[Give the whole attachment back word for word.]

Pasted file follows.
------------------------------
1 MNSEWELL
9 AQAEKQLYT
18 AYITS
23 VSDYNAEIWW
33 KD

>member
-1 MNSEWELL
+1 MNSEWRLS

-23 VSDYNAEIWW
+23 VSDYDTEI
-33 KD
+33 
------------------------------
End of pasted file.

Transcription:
1 MNSEWELL
9 AQAEKQLYT
18 AYITS
23 VSDYNAEIWW
33 KD

>member
-1 MNSEWELL
+1 MNSEWRLS

-23 VSDYNAEIWW
+23 VSDYDTEI
-33 KD
+33 